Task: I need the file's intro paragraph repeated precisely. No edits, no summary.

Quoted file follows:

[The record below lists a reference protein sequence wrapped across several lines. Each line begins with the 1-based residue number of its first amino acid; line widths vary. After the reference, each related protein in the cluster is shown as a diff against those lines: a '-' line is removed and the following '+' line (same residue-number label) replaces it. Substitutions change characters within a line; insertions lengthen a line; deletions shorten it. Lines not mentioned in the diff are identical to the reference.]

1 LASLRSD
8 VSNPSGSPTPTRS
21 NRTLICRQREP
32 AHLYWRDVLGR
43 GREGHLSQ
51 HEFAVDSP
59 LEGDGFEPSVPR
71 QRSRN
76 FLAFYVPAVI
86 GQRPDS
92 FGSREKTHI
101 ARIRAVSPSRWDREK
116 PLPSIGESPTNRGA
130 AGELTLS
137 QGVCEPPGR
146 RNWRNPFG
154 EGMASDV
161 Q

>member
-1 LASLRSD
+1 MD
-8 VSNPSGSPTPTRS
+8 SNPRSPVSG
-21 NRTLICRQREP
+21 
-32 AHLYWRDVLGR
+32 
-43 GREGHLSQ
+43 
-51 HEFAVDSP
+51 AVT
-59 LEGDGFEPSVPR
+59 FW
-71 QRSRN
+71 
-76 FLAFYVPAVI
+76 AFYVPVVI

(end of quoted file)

[The record below lists a reference protein sequence wrapped across several lines. Each line begins with the 1-based residue number of its first amino acid; line widths vary. After the reference, each related protein in the cluster is shown as a diff against those lines: a '-' line is removed and the following '+' line (same residue-number label) replaces it. Substitutions change characters within a line; insertions lengthen a line; deletions shorten it. Lines not mentioned in the diff are identical to the reference.]